• providing consumer information and responsible product innovation such as symbols or words warning against harmful drinking;
  • reducing drinking and driving through the delivery of drink driving prevention programmes;
  • working with retailers to reduce harmful drinking through local responsible retailing initiatives.14

C. National regulations

Using the WHO’s ten target areas for intervention identified in the global strategy to reduce the harmful use of alcohol, national reference regulations will be presented to highlight some best practices from jurisdictions that have implemented alcohol control measures.

I. Leadership, awareness and commitment

1. When it comes to leadership, awareness and commitment no jurisdiction has been more progressive than Ireland15. Ireland’s Public Health (Alcohol) Bill 2015 is expected to be enacted in coming months and is currently at the the eighth step of an eleven step process that ends when the Bill is signed into law by the President16. Research undertaken in writing this article indicates that Ireland is the only jurisdiction to legislate (through this proposed Bill) international recommendations made by the WHO’s European action plan to reduce the harmful use of alcohol 2012-2020. The objectives of the Bill are to:

  • ensure the supply and price of alcohol is regulated and controlled in order to minimise the possibility and incidence of alcohol related harm;
  • delay the initiation of alcohol consumption by children and young people;
  • reduce the harms caused by the misuse of alcohol; and
  • reduce alcohol consumption to 9.1 litres of pure alcohol per person per annum by 202017.

The Bill proposes to achieve these objectives by introducing:

  • a minimum unit price, price per gram of alcohol is set at 10 cents (section 10);
  • health labelling of alcohol products (section 11 labelling);
  • the regulation of advertising and marketing of alcohol (section 12 concerns content of advertising, section 13 prohibition on advertising in certain places, section 14 restriction son advertising during events, section 17 advertising in publications and section 18 advertising in cinemas);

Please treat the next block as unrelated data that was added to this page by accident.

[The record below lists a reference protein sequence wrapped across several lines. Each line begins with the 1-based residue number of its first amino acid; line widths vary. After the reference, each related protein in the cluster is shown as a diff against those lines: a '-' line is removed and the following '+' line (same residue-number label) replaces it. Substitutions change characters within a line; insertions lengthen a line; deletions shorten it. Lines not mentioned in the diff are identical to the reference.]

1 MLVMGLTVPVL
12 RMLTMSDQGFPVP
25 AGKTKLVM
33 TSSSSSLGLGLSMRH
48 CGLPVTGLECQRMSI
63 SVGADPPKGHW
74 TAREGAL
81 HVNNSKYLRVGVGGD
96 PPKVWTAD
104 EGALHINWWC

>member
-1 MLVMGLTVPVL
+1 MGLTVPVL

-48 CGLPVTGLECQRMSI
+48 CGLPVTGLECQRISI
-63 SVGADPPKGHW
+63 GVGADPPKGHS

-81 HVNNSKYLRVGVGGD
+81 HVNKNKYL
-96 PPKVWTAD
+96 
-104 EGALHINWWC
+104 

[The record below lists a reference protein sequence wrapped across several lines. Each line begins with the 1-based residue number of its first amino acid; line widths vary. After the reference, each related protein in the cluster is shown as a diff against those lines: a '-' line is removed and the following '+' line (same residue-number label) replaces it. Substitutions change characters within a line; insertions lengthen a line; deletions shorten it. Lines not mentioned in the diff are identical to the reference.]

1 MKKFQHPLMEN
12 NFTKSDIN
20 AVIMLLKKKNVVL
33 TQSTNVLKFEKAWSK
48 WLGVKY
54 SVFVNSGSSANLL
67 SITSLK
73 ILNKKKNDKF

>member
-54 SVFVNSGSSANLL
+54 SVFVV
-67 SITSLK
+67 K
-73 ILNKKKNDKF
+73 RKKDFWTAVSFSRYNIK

• the regulation of sponsorship (section 15 concerns sponsorship where majority of individuals taking part are children);
  • structural separation of alcohol products in mixed trading outlets (section 20 of the Bill); and
  • the regulation of the sale and supply of alcohol in certain circumstances (section 21 of the Bill) 18.

II. Health services’ response

2. The UK revised its drinking (alcohol) guidelines in 2016 following an extensive three year process where three groups of independent experts considered the evidence on the health affects of alcohol. These guidelines had not been systematically updated since 1995 and the approach was “sensible drinking”. The Chief Medical Officerʾs Low Risk Drinking Guidelines 2016 (the drinking guidelines) emphasises that:

  • people have a right to accurate information and clear advice about alcohol and its health risks; and
  • government has a responsibility to ensure this information is provided for the public in a clear and open way, so they can make informed choices.

The drinking guidelines outlines a weekly drinking guideline that applies to adults who drink regularly or frequently; a guideline for single occasion drinking episodes; and a pregnancy and drinking guideline. In revising the drinking guidelines the report from the development group also provides detailed notes for medical practitioners on how to use the guidelines and explain alcohol-related risks to their patients19. The UK’s National Health Service provides free therapy or counselling for those who recognise they may have an alcohol-related problem and can self refer themselves20.